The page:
6. For caregivers of persons with disabilities, the National Council of Social Service (NCSS) will be working together with community organisations to establish a network of support for caregivers. This includes a Disability Caregiver Support Centre to provide services such as information and resources, planned respite and training. The centre will also link caregivers to support groups and other relevant agencies for further assistance. Close to 2,000 caregivers are expected to benefit from this support network over the next 5 years.
Expanding respite services
7. Second, we are expanding our respite care services so that caregivers have more opportunities to take a short break in caregiving and recharge. Over the last four years, we have expanded our respite care services to make them more accessible. There are currently nine eldercare centres across Singapore where caregivers can place their loved ones to be cared for during the weekends. Those who need a longer respite from a few days to a month can also participate in the Nursing Home Respite Care Programme, which is now offered by more than 40 nursing homes since its launch in May 2013. For those looking after a senior with dementia, the Eldersit programme offers respite at home for caregivers, with the eldersitters conducting exercises to engage the seniors while their caregivers take a break. We are increasing the number of eldersitters from the current 100 to 160 by 2020 to meet the growing needs.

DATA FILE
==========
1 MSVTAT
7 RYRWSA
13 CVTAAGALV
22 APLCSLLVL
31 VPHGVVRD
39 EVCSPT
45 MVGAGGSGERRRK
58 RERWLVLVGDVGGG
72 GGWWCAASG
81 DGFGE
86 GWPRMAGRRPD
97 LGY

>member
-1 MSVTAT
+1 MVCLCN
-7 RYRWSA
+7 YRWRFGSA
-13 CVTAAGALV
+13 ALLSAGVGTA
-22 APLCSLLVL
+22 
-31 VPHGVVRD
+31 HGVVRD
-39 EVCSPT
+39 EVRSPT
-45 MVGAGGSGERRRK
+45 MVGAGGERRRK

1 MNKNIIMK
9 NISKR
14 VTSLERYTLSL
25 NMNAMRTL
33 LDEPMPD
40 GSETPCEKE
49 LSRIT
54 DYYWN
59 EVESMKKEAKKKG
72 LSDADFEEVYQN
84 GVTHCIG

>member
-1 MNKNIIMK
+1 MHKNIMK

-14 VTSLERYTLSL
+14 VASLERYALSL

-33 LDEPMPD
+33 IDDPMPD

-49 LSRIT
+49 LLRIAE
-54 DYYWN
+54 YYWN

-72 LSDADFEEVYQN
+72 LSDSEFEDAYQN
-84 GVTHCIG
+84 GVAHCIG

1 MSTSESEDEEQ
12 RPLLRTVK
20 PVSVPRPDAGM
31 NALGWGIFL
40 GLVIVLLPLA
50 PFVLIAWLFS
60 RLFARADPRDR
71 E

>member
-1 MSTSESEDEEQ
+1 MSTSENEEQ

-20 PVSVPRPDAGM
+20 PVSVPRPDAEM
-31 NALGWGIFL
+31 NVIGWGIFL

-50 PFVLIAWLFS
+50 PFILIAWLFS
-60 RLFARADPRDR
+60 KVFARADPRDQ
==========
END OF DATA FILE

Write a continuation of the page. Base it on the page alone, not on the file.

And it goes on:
8. Since 2015, NCSS has also put in place a pilot for caregivers of persons with moderate to severe disabilities to have some respite. The 'Me Too! Club' enables persons with disabilities to interact and be included in the community through leisure activities and befriending programmes while giving caregivers a break.
9. Third, we are equipping our caregivers to care better. Caregivers caring for seniors or persons with disability can tap on an annual subsidy of up to $200 under the Caregivers' Training Grant to attend training courses. There are more than 200 courses from over 60 approved training providers to choose from.
10. We have developed a comprehensive eldercare training programme for Foreign Domestic Workers to better care for seniors. We started the Eldercarer FDW scheme in October last year where FDWs can attend training on eldercare skills before they are deployed. As of early this month, 49 FDWs have been trained, of which 45 have been placed with families.
Building supportive community networks